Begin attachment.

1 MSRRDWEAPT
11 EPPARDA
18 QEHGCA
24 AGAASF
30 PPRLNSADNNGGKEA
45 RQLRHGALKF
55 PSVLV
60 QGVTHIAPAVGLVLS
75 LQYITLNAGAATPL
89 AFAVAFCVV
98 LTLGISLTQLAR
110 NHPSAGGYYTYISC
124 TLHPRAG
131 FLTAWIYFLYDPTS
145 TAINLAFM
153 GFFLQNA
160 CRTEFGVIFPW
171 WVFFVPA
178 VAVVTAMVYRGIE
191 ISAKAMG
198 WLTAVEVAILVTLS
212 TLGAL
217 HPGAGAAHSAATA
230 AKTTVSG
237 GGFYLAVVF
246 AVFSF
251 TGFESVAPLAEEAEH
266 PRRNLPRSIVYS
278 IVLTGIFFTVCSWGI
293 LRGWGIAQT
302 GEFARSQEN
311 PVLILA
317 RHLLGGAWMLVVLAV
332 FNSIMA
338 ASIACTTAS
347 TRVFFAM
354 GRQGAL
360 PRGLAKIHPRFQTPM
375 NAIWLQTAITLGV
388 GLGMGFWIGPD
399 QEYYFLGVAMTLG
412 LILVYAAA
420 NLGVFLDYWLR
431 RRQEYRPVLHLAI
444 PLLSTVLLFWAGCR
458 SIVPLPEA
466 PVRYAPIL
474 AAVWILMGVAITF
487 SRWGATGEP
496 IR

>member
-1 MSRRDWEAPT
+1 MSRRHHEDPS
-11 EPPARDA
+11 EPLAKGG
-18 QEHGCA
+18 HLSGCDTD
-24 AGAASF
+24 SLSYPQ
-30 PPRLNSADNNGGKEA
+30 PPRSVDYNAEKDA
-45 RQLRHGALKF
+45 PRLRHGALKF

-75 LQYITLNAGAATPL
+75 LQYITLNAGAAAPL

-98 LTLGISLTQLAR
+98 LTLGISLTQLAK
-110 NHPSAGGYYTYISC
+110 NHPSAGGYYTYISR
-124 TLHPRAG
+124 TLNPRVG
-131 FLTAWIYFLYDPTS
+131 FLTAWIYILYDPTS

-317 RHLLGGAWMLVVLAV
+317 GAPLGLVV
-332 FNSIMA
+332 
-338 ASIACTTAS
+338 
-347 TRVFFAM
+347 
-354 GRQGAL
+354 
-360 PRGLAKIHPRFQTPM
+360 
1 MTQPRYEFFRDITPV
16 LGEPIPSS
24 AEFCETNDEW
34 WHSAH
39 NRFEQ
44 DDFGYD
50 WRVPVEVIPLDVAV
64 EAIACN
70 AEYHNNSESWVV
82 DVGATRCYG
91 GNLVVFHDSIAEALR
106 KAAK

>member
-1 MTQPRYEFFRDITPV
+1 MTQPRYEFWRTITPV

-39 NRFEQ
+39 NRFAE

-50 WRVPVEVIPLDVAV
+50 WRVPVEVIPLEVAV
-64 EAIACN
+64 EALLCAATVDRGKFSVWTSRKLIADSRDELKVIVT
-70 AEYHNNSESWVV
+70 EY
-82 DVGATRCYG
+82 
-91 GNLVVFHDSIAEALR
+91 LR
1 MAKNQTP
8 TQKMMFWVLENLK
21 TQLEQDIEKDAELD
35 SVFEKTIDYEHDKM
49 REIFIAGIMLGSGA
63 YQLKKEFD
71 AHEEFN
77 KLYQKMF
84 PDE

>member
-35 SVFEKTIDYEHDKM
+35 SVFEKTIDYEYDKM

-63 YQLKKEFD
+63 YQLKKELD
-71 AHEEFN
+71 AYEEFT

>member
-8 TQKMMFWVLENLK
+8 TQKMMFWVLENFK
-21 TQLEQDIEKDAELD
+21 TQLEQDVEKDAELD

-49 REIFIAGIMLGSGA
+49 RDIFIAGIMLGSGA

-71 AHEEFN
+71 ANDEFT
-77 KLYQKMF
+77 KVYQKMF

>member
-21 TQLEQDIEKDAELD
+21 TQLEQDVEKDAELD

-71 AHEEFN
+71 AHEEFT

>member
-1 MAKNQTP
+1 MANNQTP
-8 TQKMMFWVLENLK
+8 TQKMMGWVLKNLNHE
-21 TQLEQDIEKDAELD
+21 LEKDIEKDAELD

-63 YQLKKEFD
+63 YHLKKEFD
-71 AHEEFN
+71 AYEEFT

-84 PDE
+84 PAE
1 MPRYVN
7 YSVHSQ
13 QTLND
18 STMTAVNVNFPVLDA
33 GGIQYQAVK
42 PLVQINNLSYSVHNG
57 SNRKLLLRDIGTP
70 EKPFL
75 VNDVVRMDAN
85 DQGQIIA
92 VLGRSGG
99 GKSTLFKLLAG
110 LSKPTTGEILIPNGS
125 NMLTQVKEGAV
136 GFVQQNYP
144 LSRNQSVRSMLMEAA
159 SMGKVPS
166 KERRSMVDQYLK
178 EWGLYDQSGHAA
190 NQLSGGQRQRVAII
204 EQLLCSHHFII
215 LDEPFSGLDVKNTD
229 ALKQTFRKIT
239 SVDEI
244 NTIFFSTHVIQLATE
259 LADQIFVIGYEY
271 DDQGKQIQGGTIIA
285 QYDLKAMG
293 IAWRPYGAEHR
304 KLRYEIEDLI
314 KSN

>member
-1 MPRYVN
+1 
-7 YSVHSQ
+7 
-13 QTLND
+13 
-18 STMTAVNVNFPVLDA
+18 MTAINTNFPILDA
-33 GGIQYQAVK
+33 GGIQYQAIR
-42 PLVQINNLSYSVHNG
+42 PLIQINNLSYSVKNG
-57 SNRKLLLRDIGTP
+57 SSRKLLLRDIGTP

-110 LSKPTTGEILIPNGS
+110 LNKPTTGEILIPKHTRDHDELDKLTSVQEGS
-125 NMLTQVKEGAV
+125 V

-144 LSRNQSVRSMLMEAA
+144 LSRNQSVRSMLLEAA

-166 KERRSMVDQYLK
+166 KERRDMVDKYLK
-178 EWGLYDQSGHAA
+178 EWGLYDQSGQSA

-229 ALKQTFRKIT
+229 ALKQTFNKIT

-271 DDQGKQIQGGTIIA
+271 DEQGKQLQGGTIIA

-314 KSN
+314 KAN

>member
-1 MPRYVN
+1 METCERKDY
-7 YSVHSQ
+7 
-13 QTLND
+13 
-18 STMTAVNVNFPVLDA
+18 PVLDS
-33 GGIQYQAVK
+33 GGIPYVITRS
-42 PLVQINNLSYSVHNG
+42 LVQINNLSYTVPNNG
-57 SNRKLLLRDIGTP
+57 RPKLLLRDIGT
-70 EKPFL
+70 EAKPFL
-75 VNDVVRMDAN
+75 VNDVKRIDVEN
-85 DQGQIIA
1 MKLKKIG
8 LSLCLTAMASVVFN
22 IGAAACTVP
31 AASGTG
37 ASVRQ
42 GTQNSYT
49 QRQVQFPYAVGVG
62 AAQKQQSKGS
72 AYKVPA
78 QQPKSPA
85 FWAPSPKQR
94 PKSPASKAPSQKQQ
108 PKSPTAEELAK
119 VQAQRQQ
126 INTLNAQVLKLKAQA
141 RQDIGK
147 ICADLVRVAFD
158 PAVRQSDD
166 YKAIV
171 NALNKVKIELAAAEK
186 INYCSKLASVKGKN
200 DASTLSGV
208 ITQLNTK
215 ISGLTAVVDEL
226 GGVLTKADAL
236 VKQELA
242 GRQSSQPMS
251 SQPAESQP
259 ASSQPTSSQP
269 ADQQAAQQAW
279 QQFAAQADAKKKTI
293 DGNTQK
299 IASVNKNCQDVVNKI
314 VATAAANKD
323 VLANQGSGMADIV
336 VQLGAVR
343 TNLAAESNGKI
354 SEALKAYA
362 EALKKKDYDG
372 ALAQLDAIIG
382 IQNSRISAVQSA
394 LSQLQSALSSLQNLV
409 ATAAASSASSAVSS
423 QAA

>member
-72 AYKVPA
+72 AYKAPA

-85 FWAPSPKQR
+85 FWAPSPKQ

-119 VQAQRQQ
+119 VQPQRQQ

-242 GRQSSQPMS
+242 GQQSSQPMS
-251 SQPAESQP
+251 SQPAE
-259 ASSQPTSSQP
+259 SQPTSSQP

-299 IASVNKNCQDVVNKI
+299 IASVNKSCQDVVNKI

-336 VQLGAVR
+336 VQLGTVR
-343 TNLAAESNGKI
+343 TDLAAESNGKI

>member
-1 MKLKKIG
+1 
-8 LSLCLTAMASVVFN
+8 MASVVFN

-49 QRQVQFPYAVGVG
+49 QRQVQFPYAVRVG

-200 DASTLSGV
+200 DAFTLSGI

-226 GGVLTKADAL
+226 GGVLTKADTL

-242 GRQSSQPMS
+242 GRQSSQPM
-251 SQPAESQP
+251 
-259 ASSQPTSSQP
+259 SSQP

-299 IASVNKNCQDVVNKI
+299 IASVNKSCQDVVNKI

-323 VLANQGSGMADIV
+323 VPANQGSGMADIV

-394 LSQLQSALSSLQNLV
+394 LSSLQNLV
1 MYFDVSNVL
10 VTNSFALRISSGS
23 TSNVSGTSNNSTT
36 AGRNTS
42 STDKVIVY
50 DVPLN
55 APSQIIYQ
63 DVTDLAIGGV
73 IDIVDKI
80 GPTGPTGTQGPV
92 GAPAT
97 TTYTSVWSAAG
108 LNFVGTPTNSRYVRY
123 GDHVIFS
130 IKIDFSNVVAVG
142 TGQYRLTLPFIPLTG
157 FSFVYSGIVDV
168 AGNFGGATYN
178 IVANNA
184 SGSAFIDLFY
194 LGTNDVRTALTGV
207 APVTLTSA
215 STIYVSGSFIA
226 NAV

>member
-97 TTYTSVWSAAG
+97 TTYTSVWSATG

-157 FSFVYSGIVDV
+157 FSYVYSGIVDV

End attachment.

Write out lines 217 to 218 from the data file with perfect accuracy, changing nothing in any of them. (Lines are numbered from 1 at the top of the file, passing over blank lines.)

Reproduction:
+271 DEQGKQLQGGTIIA

-314 KSN